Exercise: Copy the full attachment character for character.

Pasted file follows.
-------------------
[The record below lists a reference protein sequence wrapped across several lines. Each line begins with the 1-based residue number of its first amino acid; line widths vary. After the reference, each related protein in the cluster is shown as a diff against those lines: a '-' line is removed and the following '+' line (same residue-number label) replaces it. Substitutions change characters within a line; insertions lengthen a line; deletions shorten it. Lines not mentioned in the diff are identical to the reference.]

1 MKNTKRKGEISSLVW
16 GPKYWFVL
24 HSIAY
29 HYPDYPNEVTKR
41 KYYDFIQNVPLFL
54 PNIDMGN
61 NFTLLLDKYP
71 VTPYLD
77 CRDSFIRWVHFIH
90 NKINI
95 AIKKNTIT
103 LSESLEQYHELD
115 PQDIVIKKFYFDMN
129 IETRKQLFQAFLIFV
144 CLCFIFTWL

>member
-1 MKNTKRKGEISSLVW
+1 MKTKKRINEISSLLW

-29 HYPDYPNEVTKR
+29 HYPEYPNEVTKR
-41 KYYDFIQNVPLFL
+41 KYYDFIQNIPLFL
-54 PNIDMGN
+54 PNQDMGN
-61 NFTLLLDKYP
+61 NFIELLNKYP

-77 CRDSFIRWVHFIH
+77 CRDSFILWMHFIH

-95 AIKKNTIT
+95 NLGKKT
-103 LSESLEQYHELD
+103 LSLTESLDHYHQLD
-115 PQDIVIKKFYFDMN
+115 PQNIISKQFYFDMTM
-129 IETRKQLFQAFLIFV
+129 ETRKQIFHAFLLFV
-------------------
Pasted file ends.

[The record below lists a reference protein sequence wrapped across several lines. Each line begins with the 1-based residue number of its first amino acid; line widths vary. After the reference, each related protein in the cluster is shown as a diff against those lines: a '-' line is removed and the following '+' line (same residue-number label) replaces it. Substitutions change characters within a line; insertions lengthen a line; deletions shorten it. Lines not mentioned in the diff are identical to the reference.]

1 MKNTKRKGEISSLVW
16 GPKYWFVL
24 HSIAY
29 HYPDYPNEVTKR
41 KYYDFIQNVPLFL
54 PNIDMGN
61 NFTLLLDKYP
71 VTPYLD
77 CRDSFIRWVHFIH
90 NKINI
95 AIKKNTIT
103 LSESLEQYHELD
115 PQDIVIKKFYFDMN
129 IETRKQLFQAFLIFV
144 CLCFIFTWL

>member
-1 MKNTKRKGEISSLVW
+1 MKTKKRINEISSLLW

-29 HYPDYPNEVTKR
+29 HYPEYPNEVTKR
-41 KYYDFIQNVPLFL
+41 KYYDFIQNIPLFL
-54 PNIDMGN
+54 PNQDMGN
-61 NFTLLLDKYP
+61 NFIELLNKYP

-77 CRDSFIRWVHFIH
+77 CRDSFILWMHFIH

-95 AIKKNTIT
+95 NLGKKT
-103 LSESLEQYHELD
+103 LSLTESLDHYHQLD
-115 PQDIVIKKFYFDMN
+115 PQNIISKQFYFDMTM
-129 IETRKQLFQAFLIFV
+129 ETRKQIFHAFLLFV